Adding the Flavor: Legendary Set Designer Ken Adam
orget Sean Connery. Forget Ian Fleming. Forget Albert Broccoli. Production and set designer Ken Adam, German born and English bred, is the man responsible for the James Bond aesthetic, thanks to his work on the seven most visually stimulating and imaginative 007 films: Dr. No, Goldfinger, Thunderball, You Only Live Twice, Diamonds Are Forever, The Spy Who Loved Me and Moonraker. Each is packed with sets that dominate the screen, all more stimulating than the words the actors speak or the guns they shoot. These designs contribute drastically to the joy of losing oneself in the preposterous world of Bond’s inhuman heroism. Adam’s artistic grasp is impressively all-encompassing, with as much of a capacity for the minutial as the grandiose. He is versatile and keen on detail, assets that have guided him swimmingly through work on two films with Stanley Kubrick (Dr. Strangelove and Barry Lyndon, the last of which he snagged an Oscar for), a collaboration that yielded two very different landscapes: each managing to be both a unique product of Adam’s eye and compliant with the Kubrickian satiric vernacular.
Adam’s work is also a testament to the Alternate Universe—the fun of surrendering to an entirely imagined reality. Creating the world of a multibillionaire oil tycoon who inhabits an underwater mansion (from where he runs his various apocalyptic business enterprises, untethered by watchdog agencies whose job it is to slap wrists whilst pocketing sub-table kickbacks) is merely an iota of suggestion, a whisper in a world of endless possibilities. If a guy with a patch over his eye who parades around in a Chairman Mao outfit can hollow out a dormant volcano in Japan and launch rockets from it, what the hell does that mean for the rest of the world, and what flights of fancy might this setting ignite in the minds of the viewer with parallel psychopathic inclinations? What happens to your head, really, while learning there might actually be a secret, vacuous bunker buried hundreds of feet beneath ancient bedrock that is full of computers and satellites and where important men make irreversible decisions infused with Armageddon, the consequences of which may well birth the extinction of the human race? If something like this exists, then surely something even more dangerous and fantastic exists somewhere else.
It is Ken Adam that raises these possibilities. Below are a handful of films that showcase his work—films that not only introduce aspects of worlds almost impossible to conceive thanks to their outlandishness and intricacies, but that also set fires inside heads and shine lights beneath the cracks of doors to mysterious places you never knew existed until Ken Adam carried you there. His works are portals.
You Only Live Twice (Lewis Gilbert, 1967)
The Spy Who Loved Me (Lewis Gilbert, 1977)
The Spy Who Loved Me is a visual landmark, simply because it offers so many incredible environments. As if the epic oil tanker was not enough satiating enough, Adam dreamt up the most inventive and original of all Bond villain headquarters with Stromberg’s Atlantis, an underwater house shaped like a giant blue arachnid. Atlantis is like one of those homes of tomorrow that stewed in the humid bowels of Tex Avery’s manic mind some fifty years ago, except Atlantis is not a cartoon. It’s real. Check the specs: A 1000 square foot dining room with a solid gold table, beneath which is fastened a custom built handgun. Classic paintings hang on the walls of the eating quarters. They are actually shades that, when drawn, reveal a checkerboard of plexiglass and pressure-proof windows that peer across the ocean floor, nary turning the surface to a seething cauldron, save for whence greeting Machiavellian private investors. It’s where Adam himself retires to during the winters.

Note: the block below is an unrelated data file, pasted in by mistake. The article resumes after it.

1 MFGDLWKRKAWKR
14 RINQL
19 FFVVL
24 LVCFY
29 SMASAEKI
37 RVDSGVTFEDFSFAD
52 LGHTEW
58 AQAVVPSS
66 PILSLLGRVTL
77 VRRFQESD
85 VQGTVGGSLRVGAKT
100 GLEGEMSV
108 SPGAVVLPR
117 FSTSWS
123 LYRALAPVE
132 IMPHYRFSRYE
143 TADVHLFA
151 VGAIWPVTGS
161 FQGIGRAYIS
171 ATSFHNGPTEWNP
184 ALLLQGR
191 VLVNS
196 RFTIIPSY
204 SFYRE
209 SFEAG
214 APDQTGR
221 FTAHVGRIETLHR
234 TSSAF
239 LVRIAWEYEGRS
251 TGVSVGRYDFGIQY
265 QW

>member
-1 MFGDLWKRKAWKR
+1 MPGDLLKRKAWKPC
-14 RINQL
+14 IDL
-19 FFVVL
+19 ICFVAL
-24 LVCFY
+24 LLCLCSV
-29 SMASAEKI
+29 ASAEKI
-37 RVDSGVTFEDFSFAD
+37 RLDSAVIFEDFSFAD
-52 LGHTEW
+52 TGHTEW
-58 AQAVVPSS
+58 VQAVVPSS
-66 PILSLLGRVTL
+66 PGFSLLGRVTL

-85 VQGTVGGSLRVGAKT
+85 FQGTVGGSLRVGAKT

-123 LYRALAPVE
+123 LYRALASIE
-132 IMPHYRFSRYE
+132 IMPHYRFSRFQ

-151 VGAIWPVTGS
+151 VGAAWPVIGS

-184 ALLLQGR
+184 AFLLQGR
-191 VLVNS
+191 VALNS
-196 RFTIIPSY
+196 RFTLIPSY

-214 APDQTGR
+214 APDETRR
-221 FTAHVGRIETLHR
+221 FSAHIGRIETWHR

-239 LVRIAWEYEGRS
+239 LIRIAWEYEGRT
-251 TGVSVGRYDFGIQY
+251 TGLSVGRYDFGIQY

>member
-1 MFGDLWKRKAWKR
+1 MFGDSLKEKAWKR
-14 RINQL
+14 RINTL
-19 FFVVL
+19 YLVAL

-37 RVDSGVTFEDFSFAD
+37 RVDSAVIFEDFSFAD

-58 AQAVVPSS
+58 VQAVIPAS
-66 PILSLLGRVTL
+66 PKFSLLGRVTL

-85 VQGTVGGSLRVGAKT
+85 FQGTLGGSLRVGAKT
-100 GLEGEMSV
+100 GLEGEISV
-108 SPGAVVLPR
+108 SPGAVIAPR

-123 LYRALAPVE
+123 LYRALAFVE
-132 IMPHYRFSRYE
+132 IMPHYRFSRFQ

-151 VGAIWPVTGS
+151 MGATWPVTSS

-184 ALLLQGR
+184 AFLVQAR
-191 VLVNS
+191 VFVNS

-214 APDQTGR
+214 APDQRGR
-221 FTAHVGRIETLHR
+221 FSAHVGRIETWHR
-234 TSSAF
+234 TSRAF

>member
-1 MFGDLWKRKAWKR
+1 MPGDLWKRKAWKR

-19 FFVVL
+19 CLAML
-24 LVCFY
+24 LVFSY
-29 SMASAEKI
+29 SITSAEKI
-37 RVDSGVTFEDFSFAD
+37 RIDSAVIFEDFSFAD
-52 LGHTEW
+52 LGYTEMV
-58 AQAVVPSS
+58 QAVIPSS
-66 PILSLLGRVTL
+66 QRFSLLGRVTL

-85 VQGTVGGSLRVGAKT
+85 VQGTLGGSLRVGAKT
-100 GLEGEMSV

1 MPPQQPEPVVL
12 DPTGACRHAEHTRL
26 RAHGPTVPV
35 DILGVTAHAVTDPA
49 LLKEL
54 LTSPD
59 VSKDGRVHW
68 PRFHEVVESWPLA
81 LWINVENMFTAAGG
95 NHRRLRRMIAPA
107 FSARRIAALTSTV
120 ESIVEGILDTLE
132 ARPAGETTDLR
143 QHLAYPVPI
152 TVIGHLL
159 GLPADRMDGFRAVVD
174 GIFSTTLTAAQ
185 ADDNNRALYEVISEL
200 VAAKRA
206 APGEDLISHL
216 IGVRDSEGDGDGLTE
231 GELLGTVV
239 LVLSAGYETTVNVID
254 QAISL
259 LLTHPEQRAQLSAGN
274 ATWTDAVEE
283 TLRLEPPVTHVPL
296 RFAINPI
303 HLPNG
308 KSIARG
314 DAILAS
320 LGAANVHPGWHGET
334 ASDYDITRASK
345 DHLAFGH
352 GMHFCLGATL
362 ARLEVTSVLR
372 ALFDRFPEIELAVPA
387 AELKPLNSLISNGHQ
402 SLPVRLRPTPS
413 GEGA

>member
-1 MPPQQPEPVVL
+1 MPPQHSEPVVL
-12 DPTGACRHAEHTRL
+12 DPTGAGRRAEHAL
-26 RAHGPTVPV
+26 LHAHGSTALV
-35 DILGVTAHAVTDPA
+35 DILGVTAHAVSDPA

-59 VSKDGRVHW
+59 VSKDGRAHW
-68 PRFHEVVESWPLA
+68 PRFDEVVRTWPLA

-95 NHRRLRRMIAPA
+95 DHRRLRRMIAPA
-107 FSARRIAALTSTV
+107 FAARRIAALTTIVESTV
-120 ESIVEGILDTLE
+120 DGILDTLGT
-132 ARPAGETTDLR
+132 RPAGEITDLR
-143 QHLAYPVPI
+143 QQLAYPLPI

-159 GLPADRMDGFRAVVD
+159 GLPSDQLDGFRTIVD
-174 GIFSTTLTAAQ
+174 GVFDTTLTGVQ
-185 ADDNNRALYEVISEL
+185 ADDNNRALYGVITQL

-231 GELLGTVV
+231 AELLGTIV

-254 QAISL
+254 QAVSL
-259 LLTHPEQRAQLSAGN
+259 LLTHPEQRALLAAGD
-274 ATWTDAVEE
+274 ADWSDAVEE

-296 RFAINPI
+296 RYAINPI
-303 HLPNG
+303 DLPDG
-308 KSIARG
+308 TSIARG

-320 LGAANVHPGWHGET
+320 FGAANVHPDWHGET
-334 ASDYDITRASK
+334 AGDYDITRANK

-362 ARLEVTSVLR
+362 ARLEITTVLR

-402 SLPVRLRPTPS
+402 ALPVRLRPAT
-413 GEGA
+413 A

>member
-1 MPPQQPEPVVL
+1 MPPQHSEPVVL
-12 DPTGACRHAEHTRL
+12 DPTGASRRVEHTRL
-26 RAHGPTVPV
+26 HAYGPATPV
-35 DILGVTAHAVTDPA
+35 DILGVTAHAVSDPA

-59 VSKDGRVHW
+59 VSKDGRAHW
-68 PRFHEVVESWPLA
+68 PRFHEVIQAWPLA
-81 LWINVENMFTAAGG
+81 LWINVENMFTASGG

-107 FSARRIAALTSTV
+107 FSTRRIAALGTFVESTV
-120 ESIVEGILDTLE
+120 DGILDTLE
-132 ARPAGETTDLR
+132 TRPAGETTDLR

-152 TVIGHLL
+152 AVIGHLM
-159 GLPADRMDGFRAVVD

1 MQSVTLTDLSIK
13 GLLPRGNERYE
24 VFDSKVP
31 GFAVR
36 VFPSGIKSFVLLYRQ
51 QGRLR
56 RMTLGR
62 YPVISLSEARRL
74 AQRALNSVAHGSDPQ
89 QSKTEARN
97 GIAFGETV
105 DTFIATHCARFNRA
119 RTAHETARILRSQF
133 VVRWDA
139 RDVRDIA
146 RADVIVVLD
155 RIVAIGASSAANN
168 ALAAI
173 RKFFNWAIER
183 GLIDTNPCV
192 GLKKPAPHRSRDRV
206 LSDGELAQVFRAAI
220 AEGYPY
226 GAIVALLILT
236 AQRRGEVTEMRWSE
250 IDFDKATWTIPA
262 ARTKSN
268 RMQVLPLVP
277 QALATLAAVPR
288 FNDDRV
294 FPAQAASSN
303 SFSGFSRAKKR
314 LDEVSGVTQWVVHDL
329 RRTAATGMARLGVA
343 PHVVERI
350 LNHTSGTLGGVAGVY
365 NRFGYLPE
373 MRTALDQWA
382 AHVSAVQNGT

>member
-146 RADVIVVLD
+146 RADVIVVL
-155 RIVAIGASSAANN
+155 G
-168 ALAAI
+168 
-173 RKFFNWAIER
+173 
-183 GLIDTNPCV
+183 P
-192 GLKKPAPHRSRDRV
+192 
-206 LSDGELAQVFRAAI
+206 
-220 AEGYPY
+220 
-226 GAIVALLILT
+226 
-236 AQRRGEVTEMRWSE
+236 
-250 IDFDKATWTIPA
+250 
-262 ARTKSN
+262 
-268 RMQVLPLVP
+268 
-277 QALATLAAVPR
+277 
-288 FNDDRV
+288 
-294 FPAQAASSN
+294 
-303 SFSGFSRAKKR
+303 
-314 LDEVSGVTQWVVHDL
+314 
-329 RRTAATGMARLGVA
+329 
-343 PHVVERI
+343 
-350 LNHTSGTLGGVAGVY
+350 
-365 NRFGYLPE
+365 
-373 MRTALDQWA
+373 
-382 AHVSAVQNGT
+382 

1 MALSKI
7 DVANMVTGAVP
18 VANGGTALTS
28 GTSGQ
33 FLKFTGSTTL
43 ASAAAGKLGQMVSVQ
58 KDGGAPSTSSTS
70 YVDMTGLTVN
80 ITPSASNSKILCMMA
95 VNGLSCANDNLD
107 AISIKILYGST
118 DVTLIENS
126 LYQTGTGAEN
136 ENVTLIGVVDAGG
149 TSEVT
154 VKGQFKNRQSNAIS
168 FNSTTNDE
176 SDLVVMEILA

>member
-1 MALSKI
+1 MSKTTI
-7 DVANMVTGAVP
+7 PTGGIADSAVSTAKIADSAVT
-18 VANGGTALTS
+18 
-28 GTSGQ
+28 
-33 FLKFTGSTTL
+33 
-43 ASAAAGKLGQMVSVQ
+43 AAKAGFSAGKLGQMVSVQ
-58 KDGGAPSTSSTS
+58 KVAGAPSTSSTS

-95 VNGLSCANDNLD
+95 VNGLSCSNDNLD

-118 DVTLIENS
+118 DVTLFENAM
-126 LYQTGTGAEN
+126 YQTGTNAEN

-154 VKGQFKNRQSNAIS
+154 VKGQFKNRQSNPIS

Moonraker (Lewis Gilbert, 1979)
Needless to say, somehow Bond escapes imminent death, hijacks a spaceship, and pilots it into orbit. He docks on some kind of psychotic and jagged space station, only to find a unceasing stream of lobotomized computer technicians, dressed identically in shiny yellow jumpsuits, who file like ant-drones through futuristic tubes and make preparations to unleash the nerve gas. Bond manages to assimilate himself into the masses before disrupting the mission. Inevitably, somebody flicks the gravity switch to off, and all the crazies float aimlessly about the space-age hamster cage, firing lasers at each other, effectively eviscerating Adam’s beautiful work. It is a deep irony that these sets inevitably meet such a fate. In each film, Bond and Co. manage to blow Adam’s most beautiful work to smithereens. But if the works are a perfect articulation off all that is decadent, evil and wrong about these memorable eccentric 007 nemeses, then what better way to articulate their defeat than to blow the crap out of their crazy genius? The architecture looks good, even in pieces.
Dr. Strangelove or: How I Learned to Stop Worrying and Love the Bomb (Stanley Kubrick, 1964)
By: Frank Rinaldi
Published on: 2007-06-21